The sound of whistles, the clash of hockey sticks and shouts of boys break the silence of a hot, still summer day in the northern Indian village of Pakharpura in the Amritsar district of Punjab. Some 60 boys are busy dribbling the ball and listening to instructions from their coach as they learn to master the game. One of them, 13-year-old Pavitrapal Singh, dreams of playing for the national hockey team and one day making India proud. He never misses training after school. Singh and other youngsters are being coached under a project begun by the Jalandhar Diocese in May last year to deter young people from drugs and other vices. More than 1,000 young people, including over 200 girls, are undergoing the training in hockey, one of the most popular sports in India. "We started it (the project) to counter the drug problem in this area," said Bishop Franco Mulakkal of Jalandhar.
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The bishop explained that drug addiction is a major problem in Punjab, where Christians officially account for just one percent of the 28 million people in the Sikh-majority state. Bishop Mulakkal said drug addiction was not a problem among Catholic youth because "we have our own checks and balances. But the rest of the population is much affected by this evil." A government survey
showed Punjab has 232,000 drug-dependent people, 76 percent of them aged 18-35. Nationally, Punjab ranks second in the consumption of illegal drugs, behind Nagaland. Border areas with Pakistan are badly affected by the drug menace, says Father Sijith John, administrator of the Navjeevan Charitable Society, the diocesan social service wing, organizing the hockey training project. Coach Sarabjeet Singh gives some tips to young hockey players during a training session at Pakharpura village in the Amritsar district of Punjab. (ucanews.com photo)
Father John said they were getting an encouraging response, as evidenced by increasing registrations for training. This year over 1,000 children registered to play hockey, compared to 748 last year, he said. Father John said the diocese hopes to build a world-class hockey academy in the next five years to produce high-quality players who can represent India. The Indian national hockey team has historically been a powerhouse of the sport, winning eight Olympic gold medals, the last at the Moscow games in 1980. However, in recent years their dominance has slipped and they finished 8th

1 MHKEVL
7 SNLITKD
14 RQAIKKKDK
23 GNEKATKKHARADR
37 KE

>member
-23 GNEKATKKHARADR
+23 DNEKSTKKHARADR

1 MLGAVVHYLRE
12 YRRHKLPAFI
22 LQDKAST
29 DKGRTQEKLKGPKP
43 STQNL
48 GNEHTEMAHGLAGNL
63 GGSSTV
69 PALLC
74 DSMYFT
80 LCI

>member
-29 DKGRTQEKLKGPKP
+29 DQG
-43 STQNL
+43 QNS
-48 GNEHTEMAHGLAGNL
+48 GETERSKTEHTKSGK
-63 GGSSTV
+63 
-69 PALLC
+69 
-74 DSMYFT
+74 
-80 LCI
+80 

at the 2016 Rio Olympics. Young people from 15 villages are being trained at three hockey centers in Amritsar that the diocese runs for school children in and around the capital city. The training is accompanied by awareness about the harmful effects of illicit drugs. There are 10 professional coaches working with three age divisions and preparing them for competition at state and national level. Playing equipment is provided by the diocese and the project collaborates with with Bovelander and Bovelander B V Hockey Academy founded by Dutch Olympic gold medalist, Floris Jan Bovelander. Ajay, 17, who comes from a poor Catholic family, said the hockey project was a rare opportunity to experience top-rate facilities "without paying a penny." His ambition is to make his coaches, parents and country proud by winning an Olympic gold for India. The coaches also believe that some of their young charges have the potential to play at the highest level. "We can see some future players in these children," said Balwant Singh who coaches at the Pakharpura center. "If given proper training and guidance, they are sure to win trophies for the country."